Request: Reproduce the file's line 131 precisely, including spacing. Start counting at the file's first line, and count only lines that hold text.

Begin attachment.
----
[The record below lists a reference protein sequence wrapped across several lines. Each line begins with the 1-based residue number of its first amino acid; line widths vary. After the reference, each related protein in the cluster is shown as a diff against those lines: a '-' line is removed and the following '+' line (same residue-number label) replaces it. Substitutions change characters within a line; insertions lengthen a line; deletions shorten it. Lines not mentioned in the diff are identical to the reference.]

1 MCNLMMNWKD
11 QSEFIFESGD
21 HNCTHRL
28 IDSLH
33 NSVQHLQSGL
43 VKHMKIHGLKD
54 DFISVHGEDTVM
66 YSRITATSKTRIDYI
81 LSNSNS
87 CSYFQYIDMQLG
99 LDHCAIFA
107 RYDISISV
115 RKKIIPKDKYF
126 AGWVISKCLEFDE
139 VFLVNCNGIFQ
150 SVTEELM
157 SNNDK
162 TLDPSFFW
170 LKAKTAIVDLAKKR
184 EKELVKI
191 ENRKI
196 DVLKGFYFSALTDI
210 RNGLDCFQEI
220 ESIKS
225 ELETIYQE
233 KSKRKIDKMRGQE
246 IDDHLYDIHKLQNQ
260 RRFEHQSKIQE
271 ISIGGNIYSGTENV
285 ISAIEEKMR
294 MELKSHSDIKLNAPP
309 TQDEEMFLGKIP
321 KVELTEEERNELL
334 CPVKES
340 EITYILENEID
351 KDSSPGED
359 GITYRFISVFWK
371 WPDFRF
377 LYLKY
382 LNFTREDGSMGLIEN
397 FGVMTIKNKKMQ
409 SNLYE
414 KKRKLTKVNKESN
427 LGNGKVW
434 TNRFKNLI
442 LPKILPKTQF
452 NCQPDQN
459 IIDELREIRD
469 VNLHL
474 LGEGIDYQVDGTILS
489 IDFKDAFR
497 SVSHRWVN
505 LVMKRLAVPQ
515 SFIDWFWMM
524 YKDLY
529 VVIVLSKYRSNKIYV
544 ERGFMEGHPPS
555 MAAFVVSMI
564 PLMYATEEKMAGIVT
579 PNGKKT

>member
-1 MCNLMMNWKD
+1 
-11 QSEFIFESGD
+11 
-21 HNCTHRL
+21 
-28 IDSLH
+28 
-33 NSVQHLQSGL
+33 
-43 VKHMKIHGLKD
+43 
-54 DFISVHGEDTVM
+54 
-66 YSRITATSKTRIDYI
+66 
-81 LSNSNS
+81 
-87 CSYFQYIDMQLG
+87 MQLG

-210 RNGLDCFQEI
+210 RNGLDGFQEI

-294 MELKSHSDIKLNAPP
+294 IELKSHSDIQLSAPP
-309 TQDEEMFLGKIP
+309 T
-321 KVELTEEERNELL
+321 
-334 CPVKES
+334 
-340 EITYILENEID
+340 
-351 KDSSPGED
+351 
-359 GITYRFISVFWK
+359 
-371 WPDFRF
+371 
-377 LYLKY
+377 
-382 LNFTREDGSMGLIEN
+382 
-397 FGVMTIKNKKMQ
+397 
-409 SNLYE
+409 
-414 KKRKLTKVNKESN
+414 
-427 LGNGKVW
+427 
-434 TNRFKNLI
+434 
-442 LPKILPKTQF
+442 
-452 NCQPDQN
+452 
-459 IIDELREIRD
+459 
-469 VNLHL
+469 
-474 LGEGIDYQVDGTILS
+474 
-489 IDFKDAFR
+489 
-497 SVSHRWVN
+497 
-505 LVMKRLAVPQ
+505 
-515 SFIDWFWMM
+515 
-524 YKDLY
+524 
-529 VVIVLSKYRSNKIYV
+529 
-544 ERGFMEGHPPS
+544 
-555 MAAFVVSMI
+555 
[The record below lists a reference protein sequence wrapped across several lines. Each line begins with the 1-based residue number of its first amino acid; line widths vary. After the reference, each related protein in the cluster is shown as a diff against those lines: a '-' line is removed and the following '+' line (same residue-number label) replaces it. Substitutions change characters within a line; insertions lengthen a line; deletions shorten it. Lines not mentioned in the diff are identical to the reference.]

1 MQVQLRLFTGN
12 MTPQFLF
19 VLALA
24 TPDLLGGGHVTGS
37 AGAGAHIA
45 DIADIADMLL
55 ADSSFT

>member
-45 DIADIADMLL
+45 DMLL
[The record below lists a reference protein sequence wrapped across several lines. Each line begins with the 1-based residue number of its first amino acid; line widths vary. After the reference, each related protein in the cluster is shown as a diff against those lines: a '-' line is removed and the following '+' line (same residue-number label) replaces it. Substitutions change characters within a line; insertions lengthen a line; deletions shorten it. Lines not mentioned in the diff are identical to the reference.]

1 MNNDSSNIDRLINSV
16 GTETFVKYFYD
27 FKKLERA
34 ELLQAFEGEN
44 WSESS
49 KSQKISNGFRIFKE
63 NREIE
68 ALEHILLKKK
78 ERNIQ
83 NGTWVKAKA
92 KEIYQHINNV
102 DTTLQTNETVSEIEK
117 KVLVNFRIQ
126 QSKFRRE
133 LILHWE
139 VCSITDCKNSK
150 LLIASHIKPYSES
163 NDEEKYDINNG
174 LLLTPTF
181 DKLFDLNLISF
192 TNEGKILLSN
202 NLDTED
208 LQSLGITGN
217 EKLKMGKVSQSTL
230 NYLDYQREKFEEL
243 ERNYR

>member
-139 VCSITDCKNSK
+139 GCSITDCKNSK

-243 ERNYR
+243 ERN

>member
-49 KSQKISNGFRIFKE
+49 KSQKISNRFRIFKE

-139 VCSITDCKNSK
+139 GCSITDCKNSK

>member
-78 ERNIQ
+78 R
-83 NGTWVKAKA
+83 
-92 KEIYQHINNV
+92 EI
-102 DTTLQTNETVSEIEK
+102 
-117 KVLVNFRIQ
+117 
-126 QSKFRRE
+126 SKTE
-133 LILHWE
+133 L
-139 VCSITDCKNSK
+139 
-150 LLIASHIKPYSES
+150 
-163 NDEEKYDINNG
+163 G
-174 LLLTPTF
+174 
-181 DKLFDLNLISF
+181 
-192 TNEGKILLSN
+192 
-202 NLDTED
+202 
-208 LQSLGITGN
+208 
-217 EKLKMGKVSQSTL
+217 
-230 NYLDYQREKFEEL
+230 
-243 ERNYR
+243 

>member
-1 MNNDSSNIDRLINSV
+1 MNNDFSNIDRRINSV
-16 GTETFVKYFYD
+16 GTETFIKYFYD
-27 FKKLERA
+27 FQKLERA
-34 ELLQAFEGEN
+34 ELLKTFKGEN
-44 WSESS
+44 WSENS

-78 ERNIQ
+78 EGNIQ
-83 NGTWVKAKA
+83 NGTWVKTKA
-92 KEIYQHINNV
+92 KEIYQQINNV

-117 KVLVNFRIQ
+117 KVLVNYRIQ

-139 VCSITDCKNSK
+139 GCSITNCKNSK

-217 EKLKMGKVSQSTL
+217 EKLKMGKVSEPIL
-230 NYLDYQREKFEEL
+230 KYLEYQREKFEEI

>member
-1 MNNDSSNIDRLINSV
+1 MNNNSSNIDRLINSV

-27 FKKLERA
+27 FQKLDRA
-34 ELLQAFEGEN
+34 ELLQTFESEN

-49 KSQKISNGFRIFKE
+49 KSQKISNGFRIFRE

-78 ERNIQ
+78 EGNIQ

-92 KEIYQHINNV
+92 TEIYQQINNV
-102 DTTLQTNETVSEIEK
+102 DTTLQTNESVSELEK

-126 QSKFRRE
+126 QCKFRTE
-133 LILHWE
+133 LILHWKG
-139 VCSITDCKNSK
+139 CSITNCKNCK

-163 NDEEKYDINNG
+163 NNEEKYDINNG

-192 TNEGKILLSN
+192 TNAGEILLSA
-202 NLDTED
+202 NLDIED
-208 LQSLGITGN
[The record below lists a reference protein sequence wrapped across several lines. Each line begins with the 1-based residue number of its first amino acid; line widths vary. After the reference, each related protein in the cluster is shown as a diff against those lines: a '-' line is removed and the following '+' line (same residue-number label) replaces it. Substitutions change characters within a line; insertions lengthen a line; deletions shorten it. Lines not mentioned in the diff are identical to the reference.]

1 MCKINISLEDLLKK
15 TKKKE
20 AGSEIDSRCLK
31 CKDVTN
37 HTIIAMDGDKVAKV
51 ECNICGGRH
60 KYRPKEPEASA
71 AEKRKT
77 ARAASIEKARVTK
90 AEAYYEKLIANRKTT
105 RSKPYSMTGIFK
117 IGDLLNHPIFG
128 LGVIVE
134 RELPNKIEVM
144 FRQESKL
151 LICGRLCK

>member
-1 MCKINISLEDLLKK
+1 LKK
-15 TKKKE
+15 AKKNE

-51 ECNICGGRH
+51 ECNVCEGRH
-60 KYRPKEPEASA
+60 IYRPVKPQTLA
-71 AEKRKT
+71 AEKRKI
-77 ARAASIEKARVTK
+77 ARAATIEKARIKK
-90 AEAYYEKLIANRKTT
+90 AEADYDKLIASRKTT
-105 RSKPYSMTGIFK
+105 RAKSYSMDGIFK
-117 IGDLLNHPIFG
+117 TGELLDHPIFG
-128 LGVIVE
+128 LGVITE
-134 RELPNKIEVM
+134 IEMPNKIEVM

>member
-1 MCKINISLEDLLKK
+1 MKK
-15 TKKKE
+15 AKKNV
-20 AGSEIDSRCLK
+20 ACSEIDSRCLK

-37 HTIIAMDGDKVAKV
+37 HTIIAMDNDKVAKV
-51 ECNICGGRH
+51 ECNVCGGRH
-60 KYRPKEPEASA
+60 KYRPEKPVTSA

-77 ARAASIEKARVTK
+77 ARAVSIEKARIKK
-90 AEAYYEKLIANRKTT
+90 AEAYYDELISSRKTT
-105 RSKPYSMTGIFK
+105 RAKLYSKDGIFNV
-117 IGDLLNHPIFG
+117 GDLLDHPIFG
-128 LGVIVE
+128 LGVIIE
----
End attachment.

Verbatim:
-515 SFIDWFWMM